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A collision between an e-bike and a bicycle left an 66-year-old cyclist dead in Key Biscayne, police said. The fatality comes after elected leaders and Village staff struggled for the last two years to find a solution to the growing safety hazard on the island posed by micro-mobility devices operated by children.

Mayor Joe Rasco called for the Council to meet Friday morning where he will propose an emergency ban on all e-bikes and electric scooters within the Village “for the safety and well-being of our residents.” The ban would be effective immediately.

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“I implore parents of children with e-bikes and scooters to work with us and comply with this order. This is a time for all residents to come together as a community as we grieve this terrible loss,” Rasco said in the video statement on the Village’s Instagram account.

Village Attorney Chad Friedman has said that Key Biscayne can ban scooters and e-bikes from all roads except Crandon Blvd. which is owned by Miami-Dade County.

Read the proposed ordinance on banning e-bikes and scooters here

Fire and police responded to the accident at 7:05 p.m. Wednesday. at the intersection of Hampton Lane and Woodcrest Road, Police Chief Frank Sousa said.

“On arrival, officers encountered a 66-year-old female in need of medical attention.  The female was transported by Key Biscayne Fire Rescue to Ryder Trauma Center.  Miami Dade Police Homicide was contacted and responded to the scene,” Sousa said in the brief statement.

Village Manager Steve Williamson said the e-bike was being operated by a “younger person” and the case is now being investigated by the traffic homicide unit of Miami-Dade County Police.  County police did not return calls or messages for information.

The victim was identified by several Village Council members as Megan Andrews. Residents said she was fond of riding her bike around town. 

Miami-Dade Police said the 12-year-old boy was riding north while Andrews was heading south. “Both individuals collided in the middle of the roadway causing them to fall,” said Det. Argemis Colome in a statement.

The 12-year-old was wearing a helmet, but the female was not. The boy sustained minor scratches and bruises, Colome said in a statement.

“She was a very well known person in the community, a wonderful, wonderful person,” said Council Member Oscar Sardiñas, who knew the victim’s family. “This is a terrible, terrible tragedy and my heart goes out to both people involved, both families. Something needs to stop and something needs to change.”

Rasco called Andrews “a beloved longtime Key Biscayne resident.”

Resident Bobbie Savage said Andrews worked as a tutor and was fondly remembered by students. “Chipper, wonderful woman. Everytime we saw her, she went out her way to smile, to hug. I cannot think of anyone who was more a ray of sunshine,” Savage said.

Residents around the intersection said the boy was seen sitting in a golf cart after the crash and that Andrews was probably on her way to her home. Records show she lived on an adjacent street.

Village Attorney Chad Friedman said Key Biscayne an ban scooters and e-bikes from all roads except Crandon Blvd. which is owned by Miami-Dade County.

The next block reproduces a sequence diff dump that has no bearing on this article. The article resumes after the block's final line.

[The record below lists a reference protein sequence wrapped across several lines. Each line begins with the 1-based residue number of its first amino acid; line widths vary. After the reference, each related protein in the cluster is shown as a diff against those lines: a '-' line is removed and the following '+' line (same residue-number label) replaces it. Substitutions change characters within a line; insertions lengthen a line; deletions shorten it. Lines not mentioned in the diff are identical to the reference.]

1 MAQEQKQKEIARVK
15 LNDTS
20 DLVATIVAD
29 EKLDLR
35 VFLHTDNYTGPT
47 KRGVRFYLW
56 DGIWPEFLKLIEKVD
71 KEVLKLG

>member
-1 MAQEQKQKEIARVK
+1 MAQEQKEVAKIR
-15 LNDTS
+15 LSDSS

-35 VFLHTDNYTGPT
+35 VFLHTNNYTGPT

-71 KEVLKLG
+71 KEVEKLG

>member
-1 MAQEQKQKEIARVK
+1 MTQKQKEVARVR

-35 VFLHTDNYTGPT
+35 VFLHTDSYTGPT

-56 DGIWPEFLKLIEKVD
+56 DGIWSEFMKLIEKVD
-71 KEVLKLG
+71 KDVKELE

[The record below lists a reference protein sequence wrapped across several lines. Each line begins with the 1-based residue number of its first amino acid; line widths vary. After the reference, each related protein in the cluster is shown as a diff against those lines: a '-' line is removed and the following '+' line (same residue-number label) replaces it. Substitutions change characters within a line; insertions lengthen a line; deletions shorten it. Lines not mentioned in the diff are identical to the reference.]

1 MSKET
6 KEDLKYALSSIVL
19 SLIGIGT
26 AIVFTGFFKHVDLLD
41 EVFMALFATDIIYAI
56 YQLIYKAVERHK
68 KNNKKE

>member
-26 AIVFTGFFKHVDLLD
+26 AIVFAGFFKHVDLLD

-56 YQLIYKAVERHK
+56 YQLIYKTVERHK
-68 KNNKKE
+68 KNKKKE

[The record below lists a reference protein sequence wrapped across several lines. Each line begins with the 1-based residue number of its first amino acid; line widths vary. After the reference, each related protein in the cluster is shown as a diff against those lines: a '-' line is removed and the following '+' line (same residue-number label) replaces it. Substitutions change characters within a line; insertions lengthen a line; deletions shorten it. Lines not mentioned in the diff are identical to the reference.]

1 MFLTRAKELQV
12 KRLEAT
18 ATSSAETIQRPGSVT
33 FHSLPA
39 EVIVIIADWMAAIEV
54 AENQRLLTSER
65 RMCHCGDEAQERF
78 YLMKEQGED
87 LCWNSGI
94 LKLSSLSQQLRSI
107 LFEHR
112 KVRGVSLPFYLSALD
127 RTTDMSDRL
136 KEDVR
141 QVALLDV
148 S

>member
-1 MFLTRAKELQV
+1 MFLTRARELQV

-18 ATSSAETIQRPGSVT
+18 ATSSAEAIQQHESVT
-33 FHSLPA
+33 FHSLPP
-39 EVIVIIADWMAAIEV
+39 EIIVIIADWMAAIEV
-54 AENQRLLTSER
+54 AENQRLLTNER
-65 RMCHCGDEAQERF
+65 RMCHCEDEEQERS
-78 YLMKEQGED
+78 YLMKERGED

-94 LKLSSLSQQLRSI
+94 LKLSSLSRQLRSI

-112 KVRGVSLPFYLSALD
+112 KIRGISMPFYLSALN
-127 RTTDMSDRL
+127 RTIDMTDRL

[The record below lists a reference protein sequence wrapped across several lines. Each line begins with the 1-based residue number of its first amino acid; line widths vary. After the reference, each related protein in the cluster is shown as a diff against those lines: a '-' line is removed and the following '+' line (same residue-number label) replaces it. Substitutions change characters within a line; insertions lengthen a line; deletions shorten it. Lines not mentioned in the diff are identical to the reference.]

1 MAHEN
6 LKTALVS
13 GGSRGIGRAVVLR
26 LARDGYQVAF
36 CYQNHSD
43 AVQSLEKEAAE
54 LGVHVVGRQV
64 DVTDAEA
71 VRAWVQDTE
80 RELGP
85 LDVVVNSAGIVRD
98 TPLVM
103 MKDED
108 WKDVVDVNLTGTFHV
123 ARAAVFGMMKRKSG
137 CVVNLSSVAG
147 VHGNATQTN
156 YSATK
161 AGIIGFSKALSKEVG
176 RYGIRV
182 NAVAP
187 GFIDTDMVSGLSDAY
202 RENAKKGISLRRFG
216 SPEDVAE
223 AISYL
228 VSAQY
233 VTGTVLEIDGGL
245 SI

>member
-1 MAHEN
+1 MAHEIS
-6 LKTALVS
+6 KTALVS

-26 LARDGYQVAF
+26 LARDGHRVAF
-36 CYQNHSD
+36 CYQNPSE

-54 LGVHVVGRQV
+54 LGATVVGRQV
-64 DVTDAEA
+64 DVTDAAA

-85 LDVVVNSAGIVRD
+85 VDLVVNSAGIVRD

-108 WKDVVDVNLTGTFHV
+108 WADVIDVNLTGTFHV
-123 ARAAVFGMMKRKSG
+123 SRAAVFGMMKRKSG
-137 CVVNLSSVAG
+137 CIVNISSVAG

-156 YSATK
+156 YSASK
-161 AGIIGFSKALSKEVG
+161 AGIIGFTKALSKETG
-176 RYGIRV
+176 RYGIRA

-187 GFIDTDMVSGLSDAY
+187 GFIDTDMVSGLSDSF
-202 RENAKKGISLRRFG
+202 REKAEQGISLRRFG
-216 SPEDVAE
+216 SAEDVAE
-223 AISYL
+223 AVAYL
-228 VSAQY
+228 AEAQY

Council Member Fernando Vazquez at Tuesday’s Council meeting tried to schedule a vote on the banning of the devices, saying the Village would face a fatality if action was not taken.

“I just don’t know, I had a premonition,” Vazquez said. “It just gets to the point we have to make a very strong, sometimes difficult decision.”

Vazquez and Council Member Brett Moss have said they favor a ban, while Sardiñas has called for regulation of the devices.

“I’ve been very vocal about it,” Moss said. “I’ve stated this day would come. I was hoping it wouldn’t, but I’m hoping that the Council looks at this very seriously because I think this is a major issue that we are dealing with.”

The Village has tried in vain to get the e-bike and electric scooter safety hazard under control. It is a constant point of discussion among the Council who recount monthly their near-miss encounters with e-bikes and scooters on the streets of Key Biscayne.

Rasco and Williamson lobbied state lawmakers to pass a law regulating micro-mobility devices but Legislative leaders didn’t embrace the idea, in part because state law already allows municipalities some authority to legislate.

Commissioner Raquel Regalado is working on a measure that would allow Key Biscayne to impose rules on Crandon, a County road. But the move would require a vote by the County Commission. Police have held several safety seminars where one or two families show up.

The Council only ended up banning the devices in Village parks. 


Tony Winton is the editor-in-chief of the Key Biscayne Independent and president of Miami Fourth Estate, Inc. He worked previously at The Associated Press for three decades winning multiple Edward R. Murrow awards. He was president of the News Media Guild, a journalism union, for 10 years. Born in Chicago, he is a graduate of Columbia University. His interests are photography and technology, sailing, cooking, and science fiction.

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JOHN PACENTI is a correspondent of the Key Biscayne Independent. John has worked for The Associated Press, the Palm Beach Post, Daily Business Review, and WPTV-TV.